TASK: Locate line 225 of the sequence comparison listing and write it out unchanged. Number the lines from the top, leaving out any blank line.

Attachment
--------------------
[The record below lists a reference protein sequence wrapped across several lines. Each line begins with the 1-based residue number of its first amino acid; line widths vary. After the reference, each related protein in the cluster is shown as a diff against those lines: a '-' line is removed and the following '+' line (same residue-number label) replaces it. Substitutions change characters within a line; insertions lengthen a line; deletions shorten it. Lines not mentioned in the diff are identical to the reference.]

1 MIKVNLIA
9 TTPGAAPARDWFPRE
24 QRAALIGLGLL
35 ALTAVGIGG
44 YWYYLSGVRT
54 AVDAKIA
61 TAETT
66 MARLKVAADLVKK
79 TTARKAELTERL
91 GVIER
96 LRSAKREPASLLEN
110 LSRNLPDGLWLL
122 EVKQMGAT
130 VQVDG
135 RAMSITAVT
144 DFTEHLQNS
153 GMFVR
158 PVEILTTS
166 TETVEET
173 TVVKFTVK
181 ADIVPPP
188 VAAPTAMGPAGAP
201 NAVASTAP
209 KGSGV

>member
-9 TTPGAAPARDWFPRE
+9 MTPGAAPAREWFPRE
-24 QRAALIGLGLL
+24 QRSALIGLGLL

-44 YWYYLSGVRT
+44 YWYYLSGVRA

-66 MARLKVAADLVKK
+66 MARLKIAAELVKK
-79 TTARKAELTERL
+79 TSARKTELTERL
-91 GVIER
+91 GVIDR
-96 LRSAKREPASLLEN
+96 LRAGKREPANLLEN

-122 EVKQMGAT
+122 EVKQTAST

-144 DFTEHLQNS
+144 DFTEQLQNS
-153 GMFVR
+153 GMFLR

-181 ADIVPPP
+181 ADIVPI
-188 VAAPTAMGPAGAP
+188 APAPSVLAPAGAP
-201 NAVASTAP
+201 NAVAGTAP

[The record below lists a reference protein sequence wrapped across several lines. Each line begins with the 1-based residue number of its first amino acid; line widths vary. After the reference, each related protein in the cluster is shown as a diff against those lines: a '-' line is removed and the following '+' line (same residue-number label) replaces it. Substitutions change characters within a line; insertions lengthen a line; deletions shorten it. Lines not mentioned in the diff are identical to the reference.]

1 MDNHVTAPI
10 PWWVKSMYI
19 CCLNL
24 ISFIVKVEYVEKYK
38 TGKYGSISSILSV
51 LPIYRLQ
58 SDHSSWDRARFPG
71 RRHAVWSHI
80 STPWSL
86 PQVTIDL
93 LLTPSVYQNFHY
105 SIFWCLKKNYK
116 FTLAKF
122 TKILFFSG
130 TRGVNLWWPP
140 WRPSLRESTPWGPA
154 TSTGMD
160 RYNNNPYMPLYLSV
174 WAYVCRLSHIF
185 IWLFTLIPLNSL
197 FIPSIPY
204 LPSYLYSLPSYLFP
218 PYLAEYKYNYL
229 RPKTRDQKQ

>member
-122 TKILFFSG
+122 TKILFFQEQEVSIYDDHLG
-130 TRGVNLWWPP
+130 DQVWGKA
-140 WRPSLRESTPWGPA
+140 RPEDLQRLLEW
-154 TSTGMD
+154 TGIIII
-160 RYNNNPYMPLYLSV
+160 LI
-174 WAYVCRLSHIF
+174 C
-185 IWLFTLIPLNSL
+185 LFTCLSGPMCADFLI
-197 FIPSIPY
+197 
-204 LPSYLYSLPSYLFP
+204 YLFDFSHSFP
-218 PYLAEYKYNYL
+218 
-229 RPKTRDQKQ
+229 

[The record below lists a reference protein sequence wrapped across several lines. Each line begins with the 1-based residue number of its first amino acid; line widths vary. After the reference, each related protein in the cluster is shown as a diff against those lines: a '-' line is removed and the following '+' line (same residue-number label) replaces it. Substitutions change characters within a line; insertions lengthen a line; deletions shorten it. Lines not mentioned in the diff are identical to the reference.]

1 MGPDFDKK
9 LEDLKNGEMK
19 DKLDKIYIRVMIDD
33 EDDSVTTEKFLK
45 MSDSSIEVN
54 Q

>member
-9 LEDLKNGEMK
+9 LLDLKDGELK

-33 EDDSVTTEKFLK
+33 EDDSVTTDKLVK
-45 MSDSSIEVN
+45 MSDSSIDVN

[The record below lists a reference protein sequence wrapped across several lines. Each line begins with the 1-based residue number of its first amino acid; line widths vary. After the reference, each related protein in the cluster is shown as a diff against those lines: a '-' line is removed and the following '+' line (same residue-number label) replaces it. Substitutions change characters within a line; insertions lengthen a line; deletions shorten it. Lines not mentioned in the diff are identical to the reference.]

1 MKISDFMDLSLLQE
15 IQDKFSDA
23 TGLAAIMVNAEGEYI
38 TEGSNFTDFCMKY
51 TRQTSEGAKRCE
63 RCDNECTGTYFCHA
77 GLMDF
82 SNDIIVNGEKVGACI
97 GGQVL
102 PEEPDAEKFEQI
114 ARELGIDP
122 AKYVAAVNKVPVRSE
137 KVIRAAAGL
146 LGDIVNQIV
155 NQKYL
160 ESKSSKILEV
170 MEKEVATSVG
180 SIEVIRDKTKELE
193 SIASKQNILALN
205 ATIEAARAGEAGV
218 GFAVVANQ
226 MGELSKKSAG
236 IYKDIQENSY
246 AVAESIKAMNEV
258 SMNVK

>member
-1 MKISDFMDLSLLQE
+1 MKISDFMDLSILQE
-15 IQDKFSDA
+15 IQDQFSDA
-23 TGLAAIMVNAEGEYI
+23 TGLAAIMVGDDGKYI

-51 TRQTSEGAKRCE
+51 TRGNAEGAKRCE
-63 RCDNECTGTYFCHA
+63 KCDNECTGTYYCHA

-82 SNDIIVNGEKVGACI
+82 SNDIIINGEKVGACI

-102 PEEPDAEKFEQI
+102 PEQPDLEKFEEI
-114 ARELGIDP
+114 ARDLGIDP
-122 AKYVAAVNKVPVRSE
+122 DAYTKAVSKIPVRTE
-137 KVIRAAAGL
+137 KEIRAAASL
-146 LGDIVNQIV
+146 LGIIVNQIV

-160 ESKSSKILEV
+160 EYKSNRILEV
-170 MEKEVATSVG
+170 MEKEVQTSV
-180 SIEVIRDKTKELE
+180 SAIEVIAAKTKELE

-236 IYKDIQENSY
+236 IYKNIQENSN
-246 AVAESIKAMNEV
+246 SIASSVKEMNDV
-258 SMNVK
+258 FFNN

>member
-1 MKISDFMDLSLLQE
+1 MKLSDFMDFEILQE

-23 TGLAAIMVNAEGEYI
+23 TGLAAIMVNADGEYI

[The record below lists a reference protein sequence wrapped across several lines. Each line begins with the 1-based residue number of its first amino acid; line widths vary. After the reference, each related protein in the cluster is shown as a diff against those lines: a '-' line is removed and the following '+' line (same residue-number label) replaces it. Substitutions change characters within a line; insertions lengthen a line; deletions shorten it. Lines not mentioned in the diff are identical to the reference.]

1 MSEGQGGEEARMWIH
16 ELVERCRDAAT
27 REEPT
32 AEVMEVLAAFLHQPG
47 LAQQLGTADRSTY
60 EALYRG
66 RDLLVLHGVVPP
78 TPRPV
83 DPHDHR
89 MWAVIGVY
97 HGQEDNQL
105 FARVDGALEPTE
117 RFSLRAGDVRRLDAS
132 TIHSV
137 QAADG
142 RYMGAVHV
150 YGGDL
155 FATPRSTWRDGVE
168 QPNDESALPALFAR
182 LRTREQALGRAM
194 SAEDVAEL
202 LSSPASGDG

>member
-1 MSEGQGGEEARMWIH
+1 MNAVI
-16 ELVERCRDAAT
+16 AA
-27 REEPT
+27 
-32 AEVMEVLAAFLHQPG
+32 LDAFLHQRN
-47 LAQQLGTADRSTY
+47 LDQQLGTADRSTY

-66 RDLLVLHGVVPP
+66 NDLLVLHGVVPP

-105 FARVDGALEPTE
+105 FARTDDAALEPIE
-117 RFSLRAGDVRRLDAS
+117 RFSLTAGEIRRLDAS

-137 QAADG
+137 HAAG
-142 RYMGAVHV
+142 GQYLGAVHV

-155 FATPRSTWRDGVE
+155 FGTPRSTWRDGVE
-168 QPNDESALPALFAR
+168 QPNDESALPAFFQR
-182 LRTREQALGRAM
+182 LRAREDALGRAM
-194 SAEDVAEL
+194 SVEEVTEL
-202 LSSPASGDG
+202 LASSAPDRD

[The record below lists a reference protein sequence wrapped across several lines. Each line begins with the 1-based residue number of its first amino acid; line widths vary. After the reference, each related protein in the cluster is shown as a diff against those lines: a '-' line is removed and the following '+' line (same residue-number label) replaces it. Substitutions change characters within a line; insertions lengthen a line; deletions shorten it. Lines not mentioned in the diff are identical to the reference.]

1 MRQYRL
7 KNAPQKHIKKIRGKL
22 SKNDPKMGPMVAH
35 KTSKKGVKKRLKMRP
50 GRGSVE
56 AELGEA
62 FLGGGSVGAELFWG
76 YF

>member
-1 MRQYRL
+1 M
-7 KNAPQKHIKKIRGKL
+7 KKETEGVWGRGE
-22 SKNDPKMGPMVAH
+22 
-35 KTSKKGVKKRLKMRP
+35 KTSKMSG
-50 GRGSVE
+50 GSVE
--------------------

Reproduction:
-155 FATPRSTWRDGVE